It was short and sweet! SandRidge Energy’s message of canceling its proposed $742 million merger with Bonanza Creek Energy of Denver, Colorado.
The reason? Too much opposition from Carl Icahn and another big investor, Fir Tree Energy in New York City. Icahn and his companies control 13.5 percent of SandRidge stock while Fir Tree has another 8.3 percent.
“After consultation with SandRidge’s largest shareholders, it became clear that the Company would not receive approval for the transaction at the planned special meeting,” read the SandRidge Energy statement. ” After careful consideration, the decision was unanimously approved by the Company’s Board of Directors and an agreement was reached with Bonanza Creek to mutually terminate the merger agreement.”
SandRidge said it reached a mutual termination agreement with Bonanza Creek Energy and agreed to reimburse the company to the tune of $3.7 million.
In a Dec. 11 letter to shareholders, SandRidge leaders defended the move after it was criticized by Icahn.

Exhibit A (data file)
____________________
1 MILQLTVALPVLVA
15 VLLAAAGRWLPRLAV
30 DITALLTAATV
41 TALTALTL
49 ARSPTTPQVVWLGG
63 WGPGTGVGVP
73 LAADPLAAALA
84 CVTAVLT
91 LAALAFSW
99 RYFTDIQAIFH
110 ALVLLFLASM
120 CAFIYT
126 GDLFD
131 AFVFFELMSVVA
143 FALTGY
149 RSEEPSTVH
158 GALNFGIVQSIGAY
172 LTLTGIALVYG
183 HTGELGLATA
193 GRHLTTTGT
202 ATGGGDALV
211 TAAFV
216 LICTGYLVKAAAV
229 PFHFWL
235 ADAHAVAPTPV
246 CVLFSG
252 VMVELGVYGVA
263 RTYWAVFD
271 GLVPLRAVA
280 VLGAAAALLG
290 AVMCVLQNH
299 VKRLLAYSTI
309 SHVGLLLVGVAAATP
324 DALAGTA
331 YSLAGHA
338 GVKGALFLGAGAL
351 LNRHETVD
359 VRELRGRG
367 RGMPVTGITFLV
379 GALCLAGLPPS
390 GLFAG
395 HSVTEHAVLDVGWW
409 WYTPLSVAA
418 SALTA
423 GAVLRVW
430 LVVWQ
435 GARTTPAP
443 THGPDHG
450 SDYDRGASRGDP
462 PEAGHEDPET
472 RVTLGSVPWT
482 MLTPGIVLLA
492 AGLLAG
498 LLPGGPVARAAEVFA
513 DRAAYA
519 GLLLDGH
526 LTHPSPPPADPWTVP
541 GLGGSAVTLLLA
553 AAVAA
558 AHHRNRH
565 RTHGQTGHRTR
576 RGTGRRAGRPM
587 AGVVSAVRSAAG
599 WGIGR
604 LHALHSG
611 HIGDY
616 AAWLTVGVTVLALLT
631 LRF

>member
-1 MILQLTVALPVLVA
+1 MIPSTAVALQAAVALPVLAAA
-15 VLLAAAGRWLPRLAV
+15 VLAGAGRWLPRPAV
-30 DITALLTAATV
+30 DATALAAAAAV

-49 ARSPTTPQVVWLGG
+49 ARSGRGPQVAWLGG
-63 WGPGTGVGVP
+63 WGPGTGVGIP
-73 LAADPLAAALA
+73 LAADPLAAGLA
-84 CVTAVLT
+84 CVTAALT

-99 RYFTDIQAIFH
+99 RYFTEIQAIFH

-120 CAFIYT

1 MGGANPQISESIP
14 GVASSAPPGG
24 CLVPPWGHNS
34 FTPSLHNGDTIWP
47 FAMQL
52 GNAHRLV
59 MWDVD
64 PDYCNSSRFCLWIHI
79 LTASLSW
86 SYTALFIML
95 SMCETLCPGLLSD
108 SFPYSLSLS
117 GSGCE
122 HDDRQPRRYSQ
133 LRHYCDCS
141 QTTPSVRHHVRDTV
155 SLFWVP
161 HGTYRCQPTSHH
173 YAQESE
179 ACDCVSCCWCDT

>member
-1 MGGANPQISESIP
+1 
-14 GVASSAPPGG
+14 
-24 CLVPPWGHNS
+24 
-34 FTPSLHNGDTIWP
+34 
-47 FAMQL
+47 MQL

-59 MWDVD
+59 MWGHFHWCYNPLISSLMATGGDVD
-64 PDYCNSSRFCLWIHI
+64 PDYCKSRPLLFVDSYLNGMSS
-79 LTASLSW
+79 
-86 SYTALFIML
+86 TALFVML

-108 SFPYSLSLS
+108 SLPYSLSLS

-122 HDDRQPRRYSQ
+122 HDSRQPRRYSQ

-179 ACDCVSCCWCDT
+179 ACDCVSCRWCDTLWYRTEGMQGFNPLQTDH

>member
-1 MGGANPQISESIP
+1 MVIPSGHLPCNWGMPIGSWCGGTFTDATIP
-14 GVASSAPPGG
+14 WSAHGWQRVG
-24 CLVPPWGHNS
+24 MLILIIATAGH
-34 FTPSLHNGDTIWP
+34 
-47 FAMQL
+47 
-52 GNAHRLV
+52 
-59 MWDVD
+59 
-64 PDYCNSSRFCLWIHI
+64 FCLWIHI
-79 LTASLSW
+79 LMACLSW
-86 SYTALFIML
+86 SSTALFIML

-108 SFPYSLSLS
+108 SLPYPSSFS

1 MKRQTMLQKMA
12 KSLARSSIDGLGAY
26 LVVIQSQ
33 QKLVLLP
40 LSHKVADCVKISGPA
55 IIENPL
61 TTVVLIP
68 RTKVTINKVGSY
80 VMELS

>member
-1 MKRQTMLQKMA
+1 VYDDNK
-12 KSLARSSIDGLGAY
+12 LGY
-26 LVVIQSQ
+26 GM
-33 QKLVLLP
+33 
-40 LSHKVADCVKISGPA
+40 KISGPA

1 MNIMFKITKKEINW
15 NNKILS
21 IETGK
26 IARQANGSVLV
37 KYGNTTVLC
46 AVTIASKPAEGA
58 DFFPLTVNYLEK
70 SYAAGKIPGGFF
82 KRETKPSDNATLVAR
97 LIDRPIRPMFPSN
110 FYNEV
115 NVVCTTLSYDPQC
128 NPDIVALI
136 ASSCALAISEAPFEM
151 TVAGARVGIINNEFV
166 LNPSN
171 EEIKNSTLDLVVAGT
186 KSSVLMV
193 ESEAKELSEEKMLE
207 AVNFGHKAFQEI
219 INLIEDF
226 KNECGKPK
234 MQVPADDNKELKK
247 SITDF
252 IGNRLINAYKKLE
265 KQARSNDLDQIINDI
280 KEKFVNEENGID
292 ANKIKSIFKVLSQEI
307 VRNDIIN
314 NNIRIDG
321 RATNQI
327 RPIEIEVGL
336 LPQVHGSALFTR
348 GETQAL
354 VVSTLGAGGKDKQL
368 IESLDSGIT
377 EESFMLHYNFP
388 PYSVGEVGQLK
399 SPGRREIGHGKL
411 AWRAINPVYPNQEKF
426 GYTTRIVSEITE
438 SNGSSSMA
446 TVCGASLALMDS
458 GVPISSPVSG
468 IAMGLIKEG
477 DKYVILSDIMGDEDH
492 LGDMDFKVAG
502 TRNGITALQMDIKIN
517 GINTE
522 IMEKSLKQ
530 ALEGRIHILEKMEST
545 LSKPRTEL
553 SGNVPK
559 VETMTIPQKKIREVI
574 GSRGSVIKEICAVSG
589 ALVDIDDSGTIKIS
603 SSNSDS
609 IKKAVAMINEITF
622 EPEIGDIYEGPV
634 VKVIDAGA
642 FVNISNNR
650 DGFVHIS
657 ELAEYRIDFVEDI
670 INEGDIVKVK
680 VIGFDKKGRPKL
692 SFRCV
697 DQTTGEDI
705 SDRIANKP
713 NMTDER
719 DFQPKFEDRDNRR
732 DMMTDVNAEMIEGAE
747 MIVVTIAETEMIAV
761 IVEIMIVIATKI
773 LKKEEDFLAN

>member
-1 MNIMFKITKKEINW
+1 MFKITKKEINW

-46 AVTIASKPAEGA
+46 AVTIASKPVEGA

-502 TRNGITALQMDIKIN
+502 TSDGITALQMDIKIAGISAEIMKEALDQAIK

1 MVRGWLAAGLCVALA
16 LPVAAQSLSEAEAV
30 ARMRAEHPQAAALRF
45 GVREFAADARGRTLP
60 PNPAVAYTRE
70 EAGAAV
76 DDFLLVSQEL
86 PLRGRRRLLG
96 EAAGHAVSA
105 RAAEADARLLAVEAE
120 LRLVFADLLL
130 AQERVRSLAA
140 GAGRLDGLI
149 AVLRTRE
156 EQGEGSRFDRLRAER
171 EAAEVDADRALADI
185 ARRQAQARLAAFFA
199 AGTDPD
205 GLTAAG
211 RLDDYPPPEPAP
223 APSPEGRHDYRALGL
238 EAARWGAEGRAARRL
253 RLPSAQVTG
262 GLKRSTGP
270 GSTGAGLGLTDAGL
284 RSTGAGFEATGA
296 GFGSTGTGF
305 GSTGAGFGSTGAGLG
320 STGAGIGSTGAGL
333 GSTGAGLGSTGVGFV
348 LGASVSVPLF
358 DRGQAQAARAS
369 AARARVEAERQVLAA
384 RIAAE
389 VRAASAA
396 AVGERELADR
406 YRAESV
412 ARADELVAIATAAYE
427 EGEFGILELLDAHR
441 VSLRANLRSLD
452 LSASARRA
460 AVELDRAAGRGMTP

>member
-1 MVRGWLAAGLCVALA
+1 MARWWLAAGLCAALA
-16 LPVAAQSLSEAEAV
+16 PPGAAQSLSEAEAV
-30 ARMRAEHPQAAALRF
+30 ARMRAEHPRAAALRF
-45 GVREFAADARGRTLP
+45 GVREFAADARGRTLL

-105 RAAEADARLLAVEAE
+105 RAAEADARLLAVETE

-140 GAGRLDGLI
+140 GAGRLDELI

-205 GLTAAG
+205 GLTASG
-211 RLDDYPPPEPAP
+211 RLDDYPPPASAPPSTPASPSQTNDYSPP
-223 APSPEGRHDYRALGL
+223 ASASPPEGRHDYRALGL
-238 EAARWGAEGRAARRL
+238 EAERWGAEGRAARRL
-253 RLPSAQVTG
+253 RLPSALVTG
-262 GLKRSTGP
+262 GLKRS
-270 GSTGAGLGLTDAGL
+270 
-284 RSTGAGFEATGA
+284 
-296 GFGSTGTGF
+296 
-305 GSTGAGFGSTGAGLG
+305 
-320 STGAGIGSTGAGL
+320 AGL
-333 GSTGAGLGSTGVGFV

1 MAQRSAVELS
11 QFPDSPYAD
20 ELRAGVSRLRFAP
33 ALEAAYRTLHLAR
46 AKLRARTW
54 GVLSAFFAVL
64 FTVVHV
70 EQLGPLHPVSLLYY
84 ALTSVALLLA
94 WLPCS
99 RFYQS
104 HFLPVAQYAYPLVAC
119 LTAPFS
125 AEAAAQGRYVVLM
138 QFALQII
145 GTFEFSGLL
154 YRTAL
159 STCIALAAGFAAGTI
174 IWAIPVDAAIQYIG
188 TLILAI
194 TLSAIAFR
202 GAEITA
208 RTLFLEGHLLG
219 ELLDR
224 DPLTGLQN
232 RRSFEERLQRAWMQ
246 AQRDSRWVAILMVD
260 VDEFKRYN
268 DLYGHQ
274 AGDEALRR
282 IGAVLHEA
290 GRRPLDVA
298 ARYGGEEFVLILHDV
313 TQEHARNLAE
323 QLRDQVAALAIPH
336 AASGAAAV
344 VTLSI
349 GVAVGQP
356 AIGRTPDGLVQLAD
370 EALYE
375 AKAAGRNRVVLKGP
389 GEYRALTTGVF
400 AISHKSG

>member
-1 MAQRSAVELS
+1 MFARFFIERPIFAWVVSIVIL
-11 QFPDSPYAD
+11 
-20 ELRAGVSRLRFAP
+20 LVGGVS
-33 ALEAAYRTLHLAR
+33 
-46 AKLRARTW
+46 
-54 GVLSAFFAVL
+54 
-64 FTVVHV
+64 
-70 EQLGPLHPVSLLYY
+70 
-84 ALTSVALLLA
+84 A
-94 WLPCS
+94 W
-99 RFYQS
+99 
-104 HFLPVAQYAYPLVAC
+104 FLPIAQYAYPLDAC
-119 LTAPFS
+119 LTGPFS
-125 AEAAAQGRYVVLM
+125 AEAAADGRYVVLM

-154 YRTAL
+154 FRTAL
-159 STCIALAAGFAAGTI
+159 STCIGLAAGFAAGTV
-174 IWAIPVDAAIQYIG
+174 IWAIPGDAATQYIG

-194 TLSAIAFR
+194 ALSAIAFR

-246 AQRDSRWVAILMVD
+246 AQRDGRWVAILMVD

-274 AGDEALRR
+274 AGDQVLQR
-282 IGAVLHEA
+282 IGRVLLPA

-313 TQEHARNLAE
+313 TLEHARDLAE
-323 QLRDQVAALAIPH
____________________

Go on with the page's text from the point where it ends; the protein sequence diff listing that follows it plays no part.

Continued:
“The acquisition of Bonanza Creek provides immediate cash flow and high-return development opportunities that allow us to continue generating strong risk-adjusted returns while we delineate our emerging assets,” said the company in the letter.
As OK Energy Today reported in early December, Icahn was blunt in his criticism saying the acquisition “represents a new low in corporate governance.” He called it “complete travesty” and said the actions of the board “would make a totalitarian dictator blush.”
Fir Tree Partners was equally adamant in its opposition, issuing a statement in November.
“We believe this proposed acquisition represents a complete about face by (SandRidge‘s) management on its post-bankruptcy strategy,” said the company. SandRidge filed for bankruptcy late last year while Bonanza Creek Energy had done the same earlier in 2016.